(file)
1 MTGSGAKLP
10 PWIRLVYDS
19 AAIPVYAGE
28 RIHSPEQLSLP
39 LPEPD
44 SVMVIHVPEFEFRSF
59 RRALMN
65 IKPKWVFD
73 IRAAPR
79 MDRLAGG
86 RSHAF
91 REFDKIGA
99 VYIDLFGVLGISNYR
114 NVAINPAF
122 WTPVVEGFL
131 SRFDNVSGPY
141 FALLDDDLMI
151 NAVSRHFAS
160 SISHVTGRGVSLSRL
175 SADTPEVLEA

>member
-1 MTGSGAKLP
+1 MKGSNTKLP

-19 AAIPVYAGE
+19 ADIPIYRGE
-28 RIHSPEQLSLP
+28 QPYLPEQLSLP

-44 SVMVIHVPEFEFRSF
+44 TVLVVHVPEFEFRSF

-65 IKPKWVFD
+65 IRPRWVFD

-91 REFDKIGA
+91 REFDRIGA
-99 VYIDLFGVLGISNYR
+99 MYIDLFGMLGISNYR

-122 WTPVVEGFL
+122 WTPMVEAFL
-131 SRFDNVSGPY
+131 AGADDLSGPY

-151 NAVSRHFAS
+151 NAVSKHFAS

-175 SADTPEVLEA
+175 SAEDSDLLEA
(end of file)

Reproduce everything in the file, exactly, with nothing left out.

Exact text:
1 MTGSGAKLP
10 PWIRLVYDS
19 AAIPVYAGE
28 RIHSPEQLSLP
39 LPEPD
44 SVMVIHVPEFEFRSF
59 RRALMN
65 IKPKWVFD
73 IRAAPR
79 MDRLAGG
86 RSHAF
91 REFDKIGA
99 VYIDLFGVLGISNYR
114 NVAINPAF
122 WTPVVEGFL
131 SRFDNVSGPY
141 FALLDDDLMI
151 NAVSRHFAS
160 SISHVTGRGVSLSRL
175 SADTPEVLEA

>member
-1 MTGSGAKLP
+1 MKGSNTKLP

-19 AAIPVYAGE
+19 ADIPIYRGE
-28 RIHSPEQLSLP
+28 QPYLPEQLSLP

-44 SVMVIHVPEFEFRSF
+44 TVLVVHVPEFEFRSF

-65 IKPKWVFD
+65 IRPRWVFD

-91 REFDKIGA
+91 REFDRIGA
-99 VYIDLFGVLGISNYR
+99 MYIDLFGMLGISNYR

-122 WTPVVEGFL
+122 WTPMVEAFL
-131 SRFDNVSGPY
+131 AGADDLSGPY

-151 NAVSRHFAS
+151 NAVSKHFAS

-175 SADTPEVLEA
+175 SAEDSDLLEA